THE five remaining Ulster Unionist members staged a walk-out at this month’s meeting during a Sinn Fein ‘equality’ notice of motion.
Debbie Coyle’s proposal called on all those involved in civic leadership to join with the council to champion inclusion and diversity, and to break through sectoral barriers. Ms Coyle, who was elected ‘diversity champion’ by her Townhall colleagues, admitted afterwards to being ‘gobsmacked’ at the walk-out.
It was led by the former chairman of the council, Alex Baird.
Quoting statistics for the year 2012/13 for sectarian offences in Fermanagh, he pointed to a decrease in the total number of offences, with sectarian offences down from 19 to 9 and racist offences down from 13 to 8.
He commented: “Basically, there is no proof or figures available to support the allegation (of a growing number of hate crimes). Having said all that, we are not prepared to give credence to the hypocrisy of Sinn Fein who, only yesterday, organised a sectarian, criminal terrorist supporting parade in Derrylin.
“Therefore, we do not intend to participate any further in debate on this badly researched motion.”
Mr Baird and his four colleagues then gathered up their papers and left the chamber.
Councillor Coyle said the walk-out ‘demonstrates why we’re having this motion’, and she referred to a young Muslim woman in Enniskillen who experienced racism on a daily basis.
Her party colleague, Ruth Lynch said she hadn’t intended speaking to the motion: “I had assumed it would have the unanimous support of the council. I am absolutely flabbergasted that seven or eight (3 DUP members had left earlier) members have left before the discussion of this matter.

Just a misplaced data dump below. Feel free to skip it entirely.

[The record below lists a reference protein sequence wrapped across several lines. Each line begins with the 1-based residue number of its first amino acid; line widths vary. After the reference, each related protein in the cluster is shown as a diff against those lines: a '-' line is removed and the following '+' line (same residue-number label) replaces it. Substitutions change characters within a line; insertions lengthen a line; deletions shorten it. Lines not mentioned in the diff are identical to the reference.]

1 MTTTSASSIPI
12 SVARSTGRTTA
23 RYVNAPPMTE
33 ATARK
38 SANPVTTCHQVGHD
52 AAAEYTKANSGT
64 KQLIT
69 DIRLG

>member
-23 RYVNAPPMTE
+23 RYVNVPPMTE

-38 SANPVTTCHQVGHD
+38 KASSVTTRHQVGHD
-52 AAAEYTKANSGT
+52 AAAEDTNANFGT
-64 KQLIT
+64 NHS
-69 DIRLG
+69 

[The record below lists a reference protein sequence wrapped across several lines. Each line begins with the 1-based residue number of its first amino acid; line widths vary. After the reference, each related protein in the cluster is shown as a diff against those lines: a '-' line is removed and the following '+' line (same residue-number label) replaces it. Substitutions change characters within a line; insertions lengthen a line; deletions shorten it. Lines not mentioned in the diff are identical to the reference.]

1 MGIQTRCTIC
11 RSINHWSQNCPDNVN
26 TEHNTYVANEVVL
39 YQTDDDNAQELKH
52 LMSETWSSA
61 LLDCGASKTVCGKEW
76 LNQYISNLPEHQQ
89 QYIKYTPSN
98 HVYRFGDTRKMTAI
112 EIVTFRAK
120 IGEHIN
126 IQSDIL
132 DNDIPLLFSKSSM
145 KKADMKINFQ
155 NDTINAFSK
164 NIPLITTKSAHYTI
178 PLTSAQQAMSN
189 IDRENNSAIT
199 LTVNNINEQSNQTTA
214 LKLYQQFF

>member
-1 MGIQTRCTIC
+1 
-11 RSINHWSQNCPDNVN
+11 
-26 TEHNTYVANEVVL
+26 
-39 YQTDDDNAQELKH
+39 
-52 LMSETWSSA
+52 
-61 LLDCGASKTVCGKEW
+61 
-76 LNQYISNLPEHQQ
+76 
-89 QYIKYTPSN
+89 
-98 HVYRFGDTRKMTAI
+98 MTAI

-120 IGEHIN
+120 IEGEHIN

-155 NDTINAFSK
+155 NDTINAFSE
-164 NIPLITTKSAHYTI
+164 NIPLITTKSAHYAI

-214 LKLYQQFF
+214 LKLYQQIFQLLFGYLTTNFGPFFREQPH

“This is council policy we are talking about.”
The motion was them voted on and was carried by 12 votes for with one abstention, that of the DUP chairman, Bert Johnston.
Speaking afterwards, Councillor Coyle disputed the figures quoted by Mr Baird.
“There is a rise in hate crime, whether it is against LGBT (lesbians, gays) or against people because of race or religion. That I know through women I met in Fermanagh, but they will not report it because they are afraid to come forward and complain. The leadership isn’t there.”
Barry Doherty, who seconded the notice of motion, said he had to chastise two boys he heard on the street name calling.
In a statement afterwards. Councillor Baird said his party ‘supports and endorses’ the principles enshrined in the Sinn Fein motion. But, the party took issue with the allegation of an increase in hate crimes.
Mr Baird rejected the notion that he and his colleagues had staged a walk-out.